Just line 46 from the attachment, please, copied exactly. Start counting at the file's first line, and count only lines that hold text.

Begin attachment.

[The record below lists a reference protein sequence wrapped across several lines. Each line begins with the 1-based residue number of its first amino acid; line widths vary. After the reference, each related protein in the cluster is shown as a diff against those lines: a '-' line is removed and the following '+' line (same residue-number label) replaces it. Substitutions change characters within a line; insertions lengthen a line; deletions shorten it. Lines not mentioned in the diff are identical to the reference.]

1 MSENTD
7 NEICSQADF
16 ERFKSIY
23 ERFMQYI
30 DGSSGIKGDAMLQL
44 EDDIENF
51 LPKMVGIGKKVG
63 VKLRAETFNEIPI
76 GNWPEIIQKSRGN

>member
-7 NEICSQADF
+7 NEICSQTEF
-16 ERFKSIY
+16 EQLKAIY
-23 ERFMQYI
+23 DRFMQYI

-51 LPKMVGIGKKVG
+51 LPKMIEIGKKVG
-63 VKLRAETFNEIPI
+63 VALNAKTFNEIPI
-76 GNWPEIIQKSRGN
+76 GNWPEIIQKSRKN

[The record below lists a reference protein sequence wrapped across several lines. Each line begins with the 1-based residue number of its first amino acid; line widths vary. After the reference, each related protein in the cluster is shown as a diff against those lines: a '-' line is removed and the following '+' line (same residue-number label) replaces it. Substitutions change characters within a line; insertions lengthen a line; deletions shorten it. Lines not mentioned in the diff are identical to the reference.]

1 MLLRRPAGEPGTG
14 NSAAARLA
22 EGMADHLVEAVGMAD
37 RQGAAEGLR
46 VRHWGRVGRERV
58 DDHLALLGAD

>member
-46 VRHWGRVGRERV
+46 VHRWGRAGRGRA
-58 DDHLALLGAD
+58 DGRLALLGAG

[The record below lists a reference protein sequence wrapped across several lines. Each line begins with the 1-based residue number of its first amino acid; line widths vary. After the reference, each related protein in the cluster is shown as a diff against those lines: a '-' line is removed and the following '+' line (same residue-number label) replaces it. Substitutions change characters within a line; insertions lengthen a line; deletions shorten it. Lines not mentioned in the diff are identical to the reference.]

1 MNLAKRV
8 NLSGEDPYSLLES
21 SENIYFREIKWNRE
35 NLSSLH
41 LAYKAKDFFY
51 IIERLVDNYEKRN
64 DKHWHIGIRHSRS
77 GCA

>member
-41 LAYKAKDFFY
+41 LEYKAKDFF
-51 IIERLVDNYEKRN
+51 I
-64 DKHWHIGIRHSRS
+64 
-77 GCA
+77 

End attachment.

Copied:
-41 LAYKAKDFFY